ROCKBRIDGE COUNTY, Va. (WFXR) — The trial for a Roanoke man charged with four counts of manslaughter in connection with a deadly gas station explosion in Rockbridge County in 2019 entered its fourth day on Thursday.
On May 10, 2019, an explosion at the South River Market killed four people, including the owner of the store, Roger Lee Roberts; two employees, Kevin Tate Roberts and Samantha Gail Lewis; and a patron, Paul Dewayne Ruley.
Phillip Ray Westmoreland, the driver of the truck that delivered the fuel to the gas station, was arrested on March 19, 2021 and charged with four counts of involuntary manslaughter, according to Rockbridge County court records.
Seventeen months after Westmoreland’s arrest — on Thursday, Aug. 18 — the fourth day of his trial got underway, even though Judge Christopher Russel informed the court that one juror had been dismissed due to family issues and was replaced with the alternate juror.
On Thursday morning, Virginia State Police Senior Special Agent Mark Austin went back on the stand to share more facts about his investigation into the explosion, which lasted until November 2019.
The prosecution questioned Austin about his understanding of Westmoreland’s qualifications to be a tanker driver.
Austin says tankers are supposed to have a class A license for combination vehicles — including tankers that weigh 26,000 pounds or more. He adds drivers like Westmoreland would need a special endorsement to drive those vehicles or a tanker.
In Austin’s investigation, he also obtained documents of multiple deliveries made to the South River Market, the amount of fuel that was picked up, the miles driven, the capacity size of the tanks, and more.
During the trial, some of those delivery tickets were noted to the jury as:
- Oct. 8, 2018
- Dec. 19, 2019
- Jan. 7, 2019
- March 27, 2019
Austin also explained that there were multiple safety inspections of Westmoreland’s vehicle. In that report, no issues came up.
“There are minor defects that would not have caused a malfunction of the distribution of gasoline or the tanker,” said Mary E. Lester, Chief Deputy Commonwealth’s Attorney for Rockbridge County and the City of Lexington, as she read out a stipulation of the safety inspection.
In the defense’s cross-examination, Westmoreland’s attorney, Robert Dean, questioned Austin about his investigation, focusing on the “flag, bag, and tag” technique in order to show that other investigators at the scene handled that rather than Austin.
In order to demonstrate that a thorough investigation was not conducted, Dean also questioned Austin about dumpsters that may have been used after the explosion. Defense claimed the dumpsters were dropped off at different locations and that Austin never looked inside of them to see if any important evidence was thrown out.
After Austin left the stand, the prosecution brought Virginia State Police Special Agent Shane Clifton — who interviewed Westmoreland after the explosion — to the stand.
Clifton told the court that Westmoreland had years of experience driving trucks and proceeded to discuss Westmoreland’s routine every time he delivered gasoline.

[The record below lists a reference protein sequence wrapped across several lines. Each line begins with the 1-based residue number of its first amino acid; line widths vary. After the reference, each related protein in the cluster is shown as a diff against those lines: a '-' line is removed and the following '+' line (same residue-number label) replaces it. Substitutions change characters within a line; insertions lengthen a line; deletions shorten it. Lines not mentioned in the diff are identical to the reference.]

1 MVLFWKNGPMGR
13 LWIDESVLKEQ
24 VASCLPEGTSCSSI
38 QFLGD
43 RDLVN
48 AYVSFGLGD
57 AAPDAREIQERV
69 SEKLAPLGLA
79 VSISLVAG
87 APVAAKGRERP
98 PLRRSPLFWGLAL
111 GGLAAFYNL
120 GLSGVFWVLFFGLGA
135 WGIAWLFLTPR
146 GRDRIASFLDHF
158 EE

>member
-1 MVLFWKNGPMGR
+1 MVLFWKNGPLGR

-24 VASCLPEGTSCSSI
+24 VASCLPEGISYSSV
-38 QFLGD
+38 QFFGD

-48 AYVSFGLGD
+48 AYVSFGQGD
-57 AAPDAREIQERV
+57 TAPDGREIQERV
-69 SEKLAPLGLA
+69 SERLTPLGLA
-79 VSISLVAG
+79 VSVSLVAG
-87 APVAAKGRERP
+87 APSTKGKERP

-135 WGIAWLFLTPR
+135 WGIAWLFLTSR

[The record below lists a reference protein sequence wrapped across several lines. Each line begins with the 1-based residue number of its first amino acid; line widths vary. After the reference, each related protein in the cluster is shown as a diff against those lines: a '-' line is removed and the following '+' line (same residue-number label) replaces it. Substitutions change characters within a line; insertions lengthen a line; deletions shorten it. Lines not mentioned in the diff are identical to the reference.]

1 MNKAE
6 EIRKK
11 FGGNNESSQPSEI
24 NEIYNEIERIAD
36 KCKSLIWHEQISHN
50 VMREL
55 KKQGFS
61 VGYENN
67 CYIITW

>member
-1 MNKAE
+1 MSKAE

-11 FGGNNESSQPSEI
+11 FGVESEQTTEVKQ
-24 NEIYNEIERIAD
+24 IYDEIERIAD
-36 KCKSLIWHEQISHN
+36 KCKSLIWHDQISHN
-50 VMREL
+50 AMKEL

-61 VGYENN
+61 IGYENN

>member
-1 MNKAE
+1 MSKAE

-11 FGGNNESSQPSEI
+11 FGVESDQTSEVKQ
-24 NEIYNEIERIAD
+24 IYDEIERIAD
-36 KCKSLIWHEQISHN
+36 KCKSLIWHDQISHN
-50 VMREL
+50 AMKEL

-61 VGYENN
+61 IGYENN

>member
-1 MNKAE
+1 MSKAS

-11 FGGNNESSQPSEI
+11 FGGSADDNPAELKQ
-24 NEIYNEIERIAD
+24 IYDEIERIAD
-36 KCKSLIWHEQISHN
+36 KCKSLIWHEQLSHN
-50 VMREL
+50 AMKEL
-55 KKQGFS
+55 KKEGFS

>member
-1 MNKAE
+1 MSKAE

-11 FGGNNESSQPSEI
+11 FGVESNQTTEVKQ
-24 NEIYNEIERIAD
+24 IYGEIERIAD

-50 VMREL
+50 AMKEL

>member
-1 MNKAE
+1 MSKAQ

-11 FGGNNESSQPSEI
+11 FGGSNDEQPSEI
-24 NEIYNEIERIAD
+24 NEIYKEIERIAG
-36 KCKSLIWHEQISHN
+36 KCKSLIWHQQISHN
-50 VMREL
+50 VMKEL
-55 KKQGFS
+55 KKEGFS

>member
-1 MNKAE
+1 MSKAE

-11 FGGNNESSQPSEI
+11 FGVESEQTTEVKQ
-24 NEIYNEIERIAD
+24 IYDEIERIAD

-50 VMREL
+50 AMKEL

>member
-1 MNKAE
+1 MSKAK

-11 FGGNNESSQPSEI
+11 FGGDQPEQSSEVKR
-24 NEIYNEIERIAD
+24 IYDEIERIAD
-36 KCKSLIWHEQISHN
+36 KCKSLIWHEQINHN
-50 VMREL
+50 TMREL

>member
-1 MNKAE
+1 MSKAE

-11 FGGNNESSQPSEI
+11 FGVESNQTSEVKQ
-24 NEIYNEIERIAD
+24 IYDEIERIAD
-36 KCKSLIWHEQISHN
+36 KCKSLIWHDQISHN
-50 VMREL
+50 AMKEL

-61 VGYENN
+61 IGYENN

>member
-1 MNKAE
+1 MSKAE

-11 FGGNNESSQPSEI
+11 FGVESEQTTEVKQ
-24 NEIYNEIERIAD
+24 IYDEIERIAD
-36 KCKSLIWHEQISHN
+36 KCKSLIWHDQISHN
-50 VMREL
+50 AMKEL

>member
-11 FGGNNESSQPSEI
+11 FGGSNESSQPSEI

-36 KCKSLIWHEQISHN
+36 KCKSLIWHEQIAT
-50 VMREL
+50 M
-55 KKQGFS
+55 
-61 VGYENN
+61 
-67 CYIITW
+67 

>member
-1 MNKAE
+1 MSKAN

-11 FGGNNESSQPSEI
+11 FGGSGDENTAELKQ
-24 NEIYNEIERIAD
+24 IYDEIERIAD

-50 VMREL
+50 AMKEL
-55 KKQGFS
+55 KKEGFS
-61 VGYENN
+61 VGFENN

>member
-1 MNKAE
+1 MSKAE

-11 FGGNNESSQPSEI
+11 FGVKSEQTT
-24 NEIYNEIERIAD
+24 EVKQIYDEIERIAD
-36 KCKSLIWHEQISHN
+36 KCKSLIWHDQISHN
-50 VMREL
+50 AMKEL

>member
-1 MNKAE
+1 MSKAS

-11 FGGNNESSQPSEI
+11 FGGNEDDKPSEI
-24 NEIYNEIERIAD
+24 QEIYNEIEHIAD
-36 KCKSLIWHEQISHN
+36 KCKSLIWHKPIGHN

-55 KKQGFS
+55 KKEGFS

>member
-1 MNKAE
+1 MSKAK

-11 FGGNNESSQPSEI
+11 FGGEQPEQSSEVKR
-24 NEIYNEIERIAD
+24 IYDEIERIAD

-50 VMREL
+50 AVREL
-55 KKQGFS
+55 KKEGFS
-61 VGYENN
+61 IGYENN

“He doesn’t question the amount on the order. He just picks up the order and delivers,” said Clifton.
According to Clifton, Westmoreland made seven to 10 deliveries at the South River Market.
Next up, they discussed how Westmoreland measured the tanks before he began pumping fuel into them.
“He remembered the measurement for the conventional tank was 65 inches,” said Clifton.
It was noted that Westmoreland never suggested there was something wrong with the tanks.
After a brief lunch, everyone entered the room to listen to an hour-and-45-minute audio recording of Clifton’s interview with Westmoreland about the morning before Westmoreland delivered the fuel.
Once fully loaded, he told investigators about how he filled the tanks at the South River Market.
Westmoreland was also questioned on various numbers regarding the tank size, how much he needed to fill them up with gas, the amount of space, etc.
“Just tell them you need my driver sheet and anything they need from that store,” said Westmoreland in the recording.
According to Westmoreland, it’s hard for him to remember numbers, so he writes down everything in his driving delivery book.
A few minutes into the interview, Westmoreland willingly took a breathalyzer test. In addition, he was asked if he ever used drugs, drank alcohol, used his cellphone, or did anything that would have distracted him.
Meanwhile, the prosecution is trying to prove that Westmoreland allegedly never looked at the conversion charts, which would have given him the right measurement to put the gasoline in the tanks.
At one point in the interview, Westmoreland discussed a vapor recovery system, which catches vapors from the tank that is refueled.
He also admitted that the South River Market’s system was so old that he didn’t have that system, making the vapors go straight up into the air.
During the the fourth day of the trial, a huge portion of the interview focused on the measurements of the tank, the conversion unit used when delivering, and whether or not Westmoreland was distracted during the delivery.
Thursday’s proceedings ended after the audio recording concluded. The trial is set to resume at 9 a.m. on Friday, Aug. 19.